Tuesday, October 29, 2013

The Devil's Mixtape by Mary Borsellino

The Devil’s Mixtape
Mary Borsellino
Dec 2011, Omnium Gatherum

Why I read this book

Normally I pull the official summary of a book and post that before my thoughts.  I read this book without every reading the book summary.  I read it because I stumbled across a quote from the book and from that quote I knew I had to read The Devil’s Mixtape. 

“As soon as teenage girls start to profess love for something, everyone else becomes totally dismissive of it. Teenage girls are open season for the cruelest bullying that our society can dream up. Everyone's vicious to them. They're vicious to each other. Hell, they're even vicious to themselves. It's terrible.

So if teenage girls have something that they love, isn't that a good thing? Isn't it better for them to find some words they believe in, words like the 'fire-proof and fearless' lyrics that Jacqui wrote? Isn't it better for them to put those words on their arm in a tattoo than for them to cut gashes in that same skin? Shouldn't we be grateful when teenage girls love our work? Shouldn't that be a fucking honor?

It's used as the cheapest, easiest test of crap, isn't it? If teenage girls love a movie, a book, a band, then it's immediately classified as mediocre shit. Well, I'm not going to stand for that. Someone needs to treat them like they're precious, and if nobody else is ready to step up, I guess it's up to us to put them on the path to recognizing that about themselves.”

I had an “AHA” moment when I read that.  It was something that I’ve kind of understood, but never fully put the entire thought together.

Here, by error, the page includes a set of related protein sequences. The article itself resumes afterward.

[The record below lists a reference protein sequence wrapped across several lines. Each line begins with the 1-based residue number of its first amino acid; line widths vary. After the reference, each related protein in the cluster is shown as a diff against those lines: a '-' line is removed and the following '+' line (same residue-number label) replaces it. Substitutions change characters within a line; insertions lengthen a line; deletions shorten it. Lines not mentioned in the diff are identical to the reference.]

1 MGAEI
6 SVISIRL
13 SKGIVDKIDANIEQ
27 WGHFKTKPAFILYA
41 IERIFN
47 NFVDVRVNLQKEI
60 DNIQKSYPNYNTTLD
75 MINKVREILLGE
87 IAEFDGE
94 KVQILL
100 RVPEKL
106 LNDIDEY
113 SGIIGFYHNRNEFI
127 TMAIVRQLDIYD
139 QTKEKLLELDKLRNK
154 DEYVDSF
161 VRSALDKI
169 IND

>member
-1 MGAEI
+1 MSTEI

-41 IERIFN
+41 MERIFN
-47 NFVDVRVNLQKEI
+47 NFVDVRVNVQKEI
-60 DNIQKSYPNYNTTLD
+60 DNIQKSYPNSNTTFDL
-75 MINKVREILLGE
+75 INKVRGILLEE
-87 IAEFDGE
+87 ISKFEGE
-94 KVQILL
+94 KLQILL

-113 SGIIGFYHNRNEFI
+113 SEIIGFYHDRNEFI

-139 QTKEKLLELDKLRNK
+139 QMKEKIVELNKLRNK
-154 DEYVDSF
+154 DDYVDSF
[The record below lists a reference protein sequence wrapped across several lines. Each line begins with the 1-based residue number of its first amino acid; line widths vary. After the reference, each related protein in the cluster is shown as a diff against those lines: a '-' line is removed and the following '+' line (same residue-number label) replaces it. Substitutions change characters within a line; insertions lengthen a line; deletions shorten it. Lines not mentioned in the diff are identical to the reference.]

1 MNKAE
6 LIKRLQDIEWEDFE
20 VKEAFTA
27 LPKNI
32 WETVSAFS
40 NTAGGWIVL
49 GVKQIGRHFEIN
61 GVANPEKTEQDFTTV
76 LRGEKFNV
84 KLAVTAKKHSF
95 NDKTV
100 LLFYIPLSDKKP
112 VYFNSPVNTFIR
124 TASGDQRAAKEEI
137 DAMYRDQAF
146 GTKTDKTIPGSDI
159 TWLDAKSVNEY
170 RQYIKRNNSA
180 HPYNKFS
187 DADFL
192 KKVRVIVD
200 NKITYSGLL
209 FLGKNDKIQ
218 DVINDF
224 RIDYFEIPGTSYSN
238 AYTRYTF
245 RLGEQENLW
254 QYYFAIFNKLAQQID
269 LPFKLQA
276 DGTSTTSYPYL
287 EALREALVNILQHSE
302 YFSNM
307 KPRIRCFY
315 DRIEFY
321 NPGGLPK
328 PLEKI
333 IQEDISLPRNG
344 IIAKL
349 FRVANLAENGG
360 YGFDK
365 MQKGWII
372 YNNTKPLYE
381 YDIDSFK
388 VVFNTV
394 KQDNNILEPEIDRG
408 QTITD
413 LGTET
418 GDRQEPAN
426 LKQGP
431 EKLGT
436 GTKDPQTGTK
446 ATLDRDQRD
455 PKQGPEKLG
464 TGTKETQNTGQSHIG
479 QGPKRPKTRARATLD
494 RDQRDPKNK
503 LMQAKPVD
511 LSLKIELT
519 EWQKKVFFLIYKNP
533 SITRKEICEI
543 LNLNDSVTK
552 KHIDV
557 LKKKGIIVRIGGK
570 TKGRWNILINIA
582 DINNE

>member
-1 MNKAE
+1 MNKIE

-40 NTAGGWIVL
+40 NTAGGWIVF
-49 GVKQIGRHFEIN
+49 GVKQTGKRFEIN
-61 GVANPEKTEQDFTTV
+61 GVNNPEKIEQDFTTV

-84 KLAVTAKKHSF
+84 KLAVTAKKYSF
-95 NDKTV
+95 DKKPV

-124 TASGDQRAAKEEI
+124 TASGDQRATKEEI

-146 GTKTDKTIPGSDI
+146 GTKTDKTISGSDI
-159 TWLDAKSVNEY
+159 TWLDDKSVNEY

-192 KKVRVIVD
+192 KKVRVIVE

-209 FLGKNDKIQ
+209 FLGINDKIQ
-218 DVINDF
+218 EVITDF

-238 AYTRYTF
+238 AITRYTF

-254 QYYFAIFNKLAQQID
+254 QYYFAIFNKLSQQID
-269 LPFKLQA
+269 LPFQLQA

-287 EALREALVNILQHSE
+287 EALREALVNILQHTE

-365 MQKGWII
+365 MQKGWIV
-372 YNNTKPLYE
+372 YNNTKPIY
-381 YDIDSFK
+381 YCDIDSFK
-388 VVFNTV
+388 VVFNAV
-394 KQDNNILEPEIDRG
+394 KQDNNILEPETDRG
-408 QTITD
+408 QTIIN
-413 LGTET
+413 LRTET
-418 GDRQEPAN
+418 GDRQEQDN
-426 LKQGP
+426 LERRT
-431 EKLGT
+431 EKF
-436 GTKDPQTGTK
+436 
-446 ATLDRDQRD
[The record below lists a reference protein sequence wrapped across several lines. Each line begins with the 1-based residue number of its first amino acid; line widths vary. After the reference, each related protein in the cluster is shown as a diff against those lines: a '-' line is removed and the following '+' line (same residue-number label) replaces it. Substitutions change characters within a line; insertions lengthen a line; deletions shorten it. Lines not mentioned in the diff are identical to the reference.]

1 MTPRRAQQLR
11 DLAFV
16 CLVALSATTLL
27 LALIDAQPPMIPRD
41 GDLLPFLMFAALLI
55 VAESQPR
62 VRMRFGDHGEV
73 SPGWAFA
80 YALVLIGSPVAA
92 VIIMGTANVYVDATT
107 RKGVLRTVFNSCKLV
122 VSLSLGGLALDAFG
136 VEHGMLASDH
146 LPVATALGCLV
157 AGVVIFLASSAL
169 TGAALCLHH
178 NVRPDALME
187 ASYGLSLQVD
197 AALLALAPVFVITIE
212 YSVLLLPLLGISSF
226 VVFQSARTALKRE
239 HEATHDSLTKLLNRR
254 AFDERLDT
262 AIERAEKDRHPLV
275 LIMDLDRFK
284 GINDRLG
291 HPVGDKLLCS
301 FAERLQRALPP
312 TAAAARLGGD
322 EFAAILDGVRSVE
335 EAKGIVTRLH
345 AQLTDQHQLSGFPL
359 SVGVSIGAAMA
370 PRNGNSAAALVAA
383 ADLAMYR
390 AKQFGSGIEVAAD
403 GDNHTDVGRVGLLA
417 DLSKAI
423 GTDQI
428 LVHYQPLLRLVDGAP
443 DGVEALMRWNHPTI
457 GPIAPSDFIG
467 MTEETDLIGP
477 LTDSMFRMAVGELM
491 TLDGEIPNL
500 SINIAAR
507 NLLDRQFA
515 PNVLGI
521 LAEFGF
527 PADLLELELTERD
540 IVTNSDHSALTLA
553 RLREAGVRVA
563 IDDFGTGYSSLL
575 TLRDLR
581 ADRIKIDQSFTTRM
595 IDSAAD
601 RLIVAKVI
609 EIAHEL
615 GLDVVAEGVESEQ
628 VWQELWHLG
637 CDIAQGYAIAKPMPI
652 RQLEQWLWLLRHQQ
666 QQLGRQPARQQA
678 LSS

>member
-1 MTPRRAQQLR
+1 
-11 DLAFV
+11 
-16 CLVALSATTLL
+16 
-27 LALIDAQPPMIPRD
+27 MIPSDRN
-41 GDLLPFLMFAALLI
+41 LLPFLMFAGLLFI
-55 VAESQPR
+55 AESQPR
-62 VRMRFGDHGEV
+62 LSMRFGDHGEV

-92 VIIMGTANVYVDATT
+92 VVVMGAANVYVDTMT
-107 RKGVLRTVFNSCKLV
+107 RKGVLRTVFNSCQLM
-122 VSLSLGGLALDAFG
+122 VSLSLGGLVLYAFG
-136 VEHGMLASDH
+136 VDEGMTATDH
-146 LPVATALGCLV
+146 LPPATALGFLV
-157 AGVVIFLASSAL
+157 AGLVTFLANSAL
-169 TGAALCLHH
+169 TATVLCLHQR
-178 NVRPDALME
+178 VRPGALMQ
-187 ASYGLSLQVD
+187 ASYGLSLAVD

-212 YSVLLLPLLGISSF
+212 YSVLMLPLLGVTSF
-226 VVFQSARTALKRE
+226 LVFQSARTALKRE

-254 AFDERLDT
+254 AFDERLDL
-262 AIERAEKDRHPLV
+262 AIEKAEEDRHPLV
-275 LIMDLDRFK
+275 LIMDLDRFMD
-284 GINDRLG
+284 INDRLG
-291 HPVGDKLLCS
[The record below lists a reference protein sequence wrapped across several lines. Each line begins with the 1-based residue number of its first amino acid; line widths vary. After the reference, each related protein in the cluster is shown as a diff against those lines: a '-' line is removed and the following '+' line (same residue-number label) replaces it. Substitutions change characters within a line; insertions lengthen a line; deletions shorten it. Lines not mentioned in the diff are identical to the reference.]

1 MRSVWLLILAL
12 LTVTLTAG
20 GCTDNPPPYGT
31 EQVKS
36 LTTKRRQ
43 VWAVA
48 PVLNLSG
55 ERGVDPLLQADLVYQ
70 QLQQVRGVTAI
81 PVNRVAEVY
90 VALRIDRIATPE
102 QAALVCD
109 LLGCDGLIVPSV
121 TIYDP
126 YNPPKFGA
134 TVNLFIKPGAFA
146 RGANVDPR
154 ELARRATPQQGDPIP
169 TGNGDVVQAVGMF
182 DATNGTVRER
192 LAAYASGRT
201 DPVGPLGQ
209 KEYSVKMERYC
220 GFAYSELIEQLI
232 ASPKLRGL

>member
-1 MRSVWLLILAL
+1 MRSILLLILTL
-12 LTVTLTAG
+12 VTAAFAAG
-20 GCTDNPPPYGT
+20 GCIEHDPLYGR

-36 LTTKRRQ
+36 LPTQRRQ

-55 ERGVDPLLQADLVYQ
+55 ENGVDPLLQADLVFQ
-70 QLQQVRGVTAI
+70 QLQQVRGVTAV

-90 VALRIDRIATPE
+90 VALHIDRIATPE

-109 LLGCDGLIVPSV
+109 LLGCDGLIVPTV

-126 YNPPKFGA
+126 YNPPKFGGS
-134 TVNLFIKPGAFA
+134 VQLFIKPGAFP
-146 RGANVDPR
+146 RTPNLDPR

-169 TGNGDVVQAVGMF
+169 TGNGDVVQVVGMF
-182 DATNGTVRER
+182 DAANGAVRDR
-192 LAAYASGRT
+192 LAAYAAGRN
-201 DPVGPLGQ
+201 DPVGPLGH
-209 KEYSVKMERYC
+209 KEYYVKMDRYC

My Summary / Thoughts

So this book is told in alternating chapters from completely different perspectives, places, and times.  The first is the perspective of a girl in hell.  She went to school one day in 1999 with weapons and a plan.  It’s been a little more than a decade since she died and she’s writing to her younger sister who grew up in the aftermath of that day.  Sounds appealing, huh?   Next there’s a couple vagabond teenage girls in Australia in 1952.  Finally you read the writings of a journalist doing a story on a band touring in Australia in 2011. 
Each story feels completely separate from the others but with the underlying theme of ignored girls/women.  Then you start to see other connections within the major stories.  I strongly suggest keeping a character list and drawing relationship lines and you discover them.  I finally did this about two thirds of the way through the book.

Anyway, I loved The Devil’s Mixtape.  It was a quote smorgasbord, but I’m not going to put any more of them in here.  I’ve tried not to give anything away in my review and part of the fun of reading it is having those moments where a quote grabs you and you have to go back and read it a couple more times.

My Rating
Enjoyability (4 out of  5 stars)
Characters (4 out of 5 stars)
Writing (5 out of 5 stars)
I’ll remember pieces and quotes from this forever.  I’m still a little confused about certain pieces so if I don’t reread those won’t stick.


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